On the day the report was launched, State premiers made passionate speeches about the national interest in the distribution of GST and the rights of the states to raise and decide how to spend their tax revenue. Health spokesmen understood the urgency of ensuring that new pharmaceuticals were safe. The Prime Minister was clear about the necessity for a unified national industrial relations system, and asserted the Commonwealth’s willingness to assume responsibility for public infrastructure and services if the states did not meet proper standards.
If we can act for the good of the national economy, why the hell can’t we do it for the nation’s children?
A relatively few, loved and innocent men and women and children died in Port Arthur. There are tens of thousands of children who are today suffering emotional and physical abuse and neglect, and a tiny proportion, just 10 per cent of the reports, who are sexually abused. Some will die. Every state and territory has its own web of domestic violence, criminal, child protection, education and health laws, regulations and ways of reporting and administrative networks and services, the resultant mess of inconsistent, constantly changing and ineffective systems, constantly ‘under review’ and under criticism, and can’t save them.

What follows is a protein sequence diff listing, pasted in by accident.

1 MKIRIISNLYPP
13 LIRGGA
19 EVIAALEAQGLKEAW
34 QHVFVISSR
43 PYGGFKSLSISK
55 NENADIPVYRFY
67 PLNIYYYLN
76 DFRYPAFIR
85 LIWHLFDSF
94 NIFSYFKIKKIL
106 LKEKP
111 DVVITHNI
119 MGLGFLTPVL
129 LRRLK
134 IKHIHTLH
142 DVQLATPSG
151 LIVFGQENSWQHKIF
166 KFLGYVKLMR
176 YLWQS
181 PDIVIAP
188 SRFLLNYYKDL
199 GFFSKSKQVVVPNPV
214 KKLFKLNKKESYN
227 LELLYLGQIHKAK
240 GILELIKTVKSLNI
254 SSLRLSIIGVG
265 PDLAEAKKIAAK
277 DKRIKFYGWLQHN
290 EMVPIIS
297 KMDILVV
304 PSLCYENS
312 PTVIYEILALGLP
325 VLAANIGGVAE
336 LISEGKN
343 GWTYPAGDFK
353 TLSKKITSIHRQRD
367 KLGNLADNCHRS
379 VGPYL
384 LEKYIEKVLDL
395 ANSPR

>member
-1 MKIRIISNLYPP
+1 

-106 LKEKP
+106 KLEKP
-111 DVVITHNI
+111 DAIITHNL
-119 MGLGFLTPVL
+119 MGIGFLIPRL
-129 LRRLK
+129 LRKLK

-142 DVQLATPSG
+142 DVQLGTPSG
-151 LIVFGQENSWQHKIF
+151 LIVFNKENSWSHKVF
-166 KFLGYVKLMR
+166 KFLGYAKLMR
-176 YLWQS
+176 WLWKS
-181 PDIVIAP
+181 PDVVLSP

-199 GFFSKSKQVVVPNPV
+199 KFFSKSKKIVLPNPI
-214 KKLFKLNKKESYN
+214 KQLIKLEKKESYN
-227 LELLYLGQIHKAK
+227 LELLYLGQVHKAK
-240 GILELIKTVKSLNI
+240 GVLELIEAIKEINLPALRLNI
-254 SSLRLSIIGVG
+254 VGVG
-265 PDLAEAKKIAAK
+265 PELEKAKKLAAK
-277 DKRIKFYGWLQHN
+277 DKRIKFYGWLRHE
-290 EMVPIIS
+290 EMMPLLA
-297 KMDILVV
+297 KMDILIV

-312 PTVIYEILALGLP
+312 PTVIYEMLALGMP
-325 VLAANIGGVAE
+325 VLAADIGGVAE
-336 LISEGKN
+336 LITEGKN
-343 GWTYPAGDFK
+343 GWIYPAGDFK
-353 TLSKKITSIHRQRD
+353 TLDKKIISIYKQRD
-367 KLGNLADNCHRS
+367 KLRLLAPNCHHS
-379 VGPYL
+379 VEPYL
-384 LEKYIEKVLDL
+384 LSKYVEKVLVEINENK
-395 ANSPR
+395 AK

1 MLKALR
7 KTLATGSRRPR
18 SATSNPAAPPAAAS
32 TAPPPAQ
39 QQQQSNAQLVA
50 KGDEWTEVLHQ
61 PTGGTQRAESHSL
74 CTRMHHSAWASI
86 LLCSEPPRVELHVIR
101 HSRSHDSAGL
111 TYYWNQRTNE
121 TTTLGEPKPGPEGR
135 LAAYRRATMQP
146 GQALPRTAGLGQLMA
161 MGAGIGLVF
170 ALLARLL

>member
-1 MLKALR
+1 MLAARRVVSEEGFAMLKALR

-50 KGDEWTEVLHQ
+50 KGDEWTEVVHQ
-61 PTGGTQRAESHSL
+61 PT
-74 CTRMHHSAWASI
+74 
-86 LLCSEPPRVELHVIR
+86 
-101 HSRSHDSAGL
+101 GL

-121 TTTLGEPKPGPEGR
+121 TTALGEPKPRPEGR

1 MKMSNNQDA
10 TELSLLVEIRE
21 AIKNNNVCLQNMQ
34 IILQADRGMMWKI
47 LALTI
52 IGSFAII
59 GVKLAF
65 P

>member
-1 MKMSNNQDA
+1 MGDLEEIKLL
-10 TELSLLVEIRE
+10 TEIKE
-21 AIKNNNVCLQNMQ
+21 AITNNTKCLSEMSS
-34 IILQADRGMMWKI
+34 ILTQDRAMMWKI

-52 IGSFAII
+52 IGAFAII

For years children’s advocates have pointed out the uselessness of the current system. It is scandalous that charities have for so long given speeches to an empty chamber. Children should be our priority. The research evidence is clear about the damage done when children witness let alone suffer domestic violence, are homeless, miss out on proper nutrition and stimulation in early life, and lack proper nurturing and boundaries. It passes through generations. The Commonwealth will act if the states try to go it alone in business regulation, but seems quite satisfied to leave alone the muddle of laws, funding gaps and fiefdoms that leave children to be hit, hurt, rejected, used or left hungry and alone.
It is not enough to pay for more investigators. Swamped with ‘unreliable’ reports, they leave too many cases unexamined, but many are not ‘reported’ at all because of a well-founded fear of harmful and inadequate, stigmatising intervention.